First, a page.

Molecular Characterization of the Texas Maize Breeding Program
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The Texas maize breeding program at Texas A&M University has been unique among breeding programs for the incorporation of a wealth of germplasm from a wide range of origins into inbred lines. The Texas program, situated in a subtropical environment, has found beneficial traits beyond what is seen in the temperate material commonly used in the far more productive Midwestern region of the United States from maize of tropical origin. To date, no molecular studies had been conducted to make any quantitative differentiations between the genetic diversity in the germplasm developed in the Texas program or compared to the germplasm commonly used in breeding programs from the Midwest. In this study a molecular characterization of genetic diversity was performed. A unique set of 266 lines were selected and genotyped using 766 single nucleotide polymorphism markers and was combined with data published in a similar study focusing on ex-PVP lines released by private companies. The two data sets combined to have 380 genotypes with 635 markers. It was determined from the results of the genotyping that there were five subpopulations of material as determined by population structure. A principal coordinate analysis showed only 18% of the variation could be explained by the first two principal components. This suggested that the array markers, designed to cluster the Midwestern heterotic groups did not discriminate this exotic material well and/or that the heterotic pools were not well supported. We conclude that the Texas program material shows dissimilar genetic results when compared to Midwest temperate material and has the ability to act as a source of unique genetics for other maize breeding program.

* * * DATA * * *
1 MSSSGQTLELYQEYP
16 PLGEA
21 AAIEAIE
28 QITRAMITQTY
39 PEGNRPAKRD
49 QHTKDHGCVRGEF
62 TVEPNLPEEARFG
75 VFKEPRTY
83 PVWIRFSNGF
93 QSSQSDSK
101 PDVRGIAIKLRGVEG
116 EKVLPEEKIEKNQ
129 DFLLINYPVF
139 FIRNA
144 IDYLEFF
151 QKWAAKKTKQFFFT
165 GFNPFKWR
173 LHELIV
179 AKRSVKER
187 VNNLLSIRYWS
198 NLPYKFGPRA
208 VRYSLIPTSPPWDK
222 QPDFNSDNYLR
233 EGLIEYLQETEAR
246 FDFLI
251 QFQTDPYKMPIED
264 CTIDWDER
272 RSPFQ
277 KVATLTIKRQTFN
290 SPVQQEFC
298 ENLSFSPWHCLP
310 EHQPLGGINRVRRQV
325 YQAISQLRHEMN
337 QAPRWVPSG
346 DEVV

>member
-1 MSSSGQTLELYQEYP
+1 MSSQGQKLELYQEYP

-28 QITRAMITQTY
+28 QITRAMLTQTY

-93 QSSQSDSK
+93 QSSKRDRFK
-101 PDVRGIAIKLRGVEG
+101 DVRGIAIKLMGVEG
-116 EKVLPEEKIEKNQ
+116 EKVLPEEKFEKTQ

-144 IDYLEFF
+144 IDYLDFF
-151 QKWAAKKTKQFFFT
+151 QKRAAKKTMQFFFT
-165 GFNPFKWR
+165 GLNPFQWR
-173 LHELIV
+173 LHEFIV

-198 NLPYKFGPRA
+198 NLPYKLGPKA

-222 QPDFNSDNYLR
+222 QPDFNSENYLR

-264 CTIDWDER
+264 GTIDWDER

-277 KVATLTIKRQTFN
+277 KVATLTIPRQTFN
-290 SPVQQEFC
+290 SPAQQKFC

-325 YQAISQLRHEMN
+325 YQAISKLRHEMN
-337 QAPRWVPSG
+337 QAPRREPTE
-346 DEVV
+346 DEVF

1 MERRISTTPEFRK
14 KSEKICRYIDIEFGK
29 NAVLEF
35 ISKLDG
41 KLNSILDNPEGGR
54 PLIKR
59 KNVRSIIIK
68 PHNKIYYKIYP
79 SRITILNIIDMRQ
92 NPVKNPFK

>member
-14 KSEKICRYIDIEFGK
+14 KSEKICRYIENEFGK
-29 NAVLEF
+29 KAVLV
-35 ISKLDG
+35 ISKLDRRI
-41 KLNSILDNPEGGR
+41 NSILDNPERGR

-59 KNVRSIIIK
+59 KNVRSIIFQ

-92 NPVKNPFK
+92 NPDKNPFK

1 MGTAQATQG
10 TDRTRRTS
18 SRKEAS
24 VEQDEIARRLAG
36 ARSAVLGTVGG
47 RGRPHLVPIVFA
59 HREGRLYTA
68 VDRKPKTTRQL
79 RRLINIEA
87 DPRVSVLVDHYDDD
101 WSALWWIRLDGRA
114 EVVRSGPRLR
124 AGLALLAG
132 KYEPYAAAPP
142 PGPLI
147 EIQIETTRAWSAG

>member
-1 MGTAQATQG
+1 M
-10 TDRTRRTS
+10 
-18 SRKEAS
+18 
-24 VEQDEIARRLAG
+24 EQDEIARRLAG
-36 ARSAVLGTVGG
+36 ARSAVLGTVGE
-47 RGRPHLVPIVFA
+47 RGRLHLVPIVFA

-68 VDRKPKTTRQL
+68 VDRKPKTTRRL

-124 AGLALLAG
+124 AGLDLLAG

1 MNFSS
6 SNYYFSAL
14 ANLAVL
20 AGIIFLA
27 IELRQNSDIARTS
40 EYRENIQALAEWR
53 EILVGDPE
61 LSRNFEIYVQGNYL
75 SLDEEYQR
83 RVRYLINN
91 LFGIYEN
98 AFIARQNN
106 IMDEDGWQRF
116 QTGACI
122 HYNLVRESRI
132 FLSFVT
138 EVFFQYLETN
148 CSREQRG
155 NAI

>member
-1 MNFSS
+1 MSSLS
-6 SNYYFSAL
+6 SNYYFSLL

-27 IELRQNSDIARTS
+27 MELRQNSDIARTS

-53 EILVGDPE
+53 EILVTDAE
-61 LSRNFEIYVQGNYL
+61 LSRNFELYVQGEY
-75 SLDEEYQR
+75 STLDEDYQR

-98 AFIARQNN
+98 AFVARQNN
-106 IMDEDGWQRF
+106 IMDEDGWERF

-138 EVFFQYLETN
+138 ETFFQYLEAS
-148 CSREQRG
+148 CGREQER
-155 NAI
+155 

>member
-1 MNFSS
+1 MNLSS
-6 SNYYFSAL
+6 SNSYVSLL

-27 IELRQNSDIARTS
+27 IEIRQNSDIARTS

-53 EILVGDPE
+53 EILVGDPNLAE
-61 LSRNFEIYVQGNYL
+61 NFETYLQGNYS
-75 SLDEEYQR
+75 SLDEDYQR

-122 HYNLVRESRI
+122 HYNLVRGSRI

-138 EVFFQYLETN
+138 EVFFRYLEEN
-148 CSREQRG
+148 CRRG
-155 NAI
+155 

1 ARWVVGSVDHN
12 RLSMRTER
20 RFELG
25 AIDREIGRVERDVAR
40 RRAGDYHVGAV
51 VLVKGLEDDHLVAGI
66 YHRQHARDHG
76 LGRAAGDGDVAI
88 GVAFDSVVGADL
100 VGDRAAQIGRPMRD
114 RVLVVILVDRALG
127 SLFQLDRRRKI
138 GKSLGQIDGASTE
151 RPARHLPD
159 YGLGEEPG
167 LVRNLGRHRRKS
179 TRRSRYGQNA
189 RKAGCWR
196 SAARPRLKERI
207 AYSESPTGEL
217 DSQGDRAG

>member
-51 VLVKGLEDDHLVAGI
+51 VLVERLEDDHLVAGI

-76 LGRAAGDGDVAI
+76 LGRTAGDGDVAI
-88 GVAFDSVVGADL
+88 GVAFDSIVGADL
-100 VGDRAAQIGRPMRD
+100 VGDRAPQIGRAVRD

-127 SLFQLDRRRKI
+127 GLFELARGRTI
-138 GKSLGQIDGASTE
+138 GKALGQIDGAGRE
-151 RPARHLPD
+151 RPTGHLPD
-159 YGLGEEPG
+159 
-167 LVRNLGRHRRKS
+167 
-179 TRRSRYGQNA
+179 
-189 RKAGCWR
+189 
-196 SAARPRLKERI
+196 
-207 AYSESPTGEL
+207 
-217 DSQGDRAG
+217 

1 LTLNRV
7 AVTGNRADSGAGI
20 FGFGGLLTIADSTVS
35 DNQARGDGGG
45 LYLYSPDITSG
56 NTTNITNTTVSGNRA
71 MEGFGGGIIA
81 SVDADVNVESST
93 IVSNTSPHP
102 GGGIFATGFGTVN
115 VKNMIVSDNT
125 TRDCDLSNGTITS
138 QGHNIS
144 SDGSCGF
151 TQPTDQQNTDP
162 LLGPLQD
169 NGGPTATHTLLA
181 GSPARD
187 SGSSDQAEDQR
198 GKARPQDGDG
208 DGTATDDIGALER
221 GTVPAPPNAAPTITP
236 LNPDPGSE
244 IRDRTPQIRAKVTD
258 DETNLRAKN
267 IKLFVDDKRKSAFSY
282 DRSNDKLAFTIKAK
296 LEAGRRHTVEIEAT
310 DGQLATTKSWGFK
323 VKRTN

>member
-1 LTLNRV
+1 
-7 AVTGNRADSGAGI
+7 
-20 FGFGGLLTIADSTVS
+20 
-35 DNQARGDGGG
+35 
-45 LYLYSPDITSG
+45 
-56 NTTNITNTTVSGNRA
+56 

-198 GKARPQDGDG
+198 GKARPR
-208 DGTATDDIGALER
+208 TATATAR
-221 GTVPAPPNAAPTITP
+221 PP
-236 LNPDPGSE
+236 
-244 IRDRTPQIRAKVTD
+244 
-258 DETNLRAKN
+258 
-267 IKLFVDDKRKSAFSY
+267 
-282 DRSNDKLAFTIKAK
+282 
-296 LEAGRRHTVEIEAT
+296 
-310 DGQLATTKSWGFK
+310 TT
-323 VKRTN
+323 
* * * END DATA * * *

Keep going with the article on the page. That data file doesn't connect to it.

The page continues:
Smith, Schuyler (2015). Molecular Characterization of the Texas Maize Breeding Program. Master's thesis, Texas A & M University. Available electronically from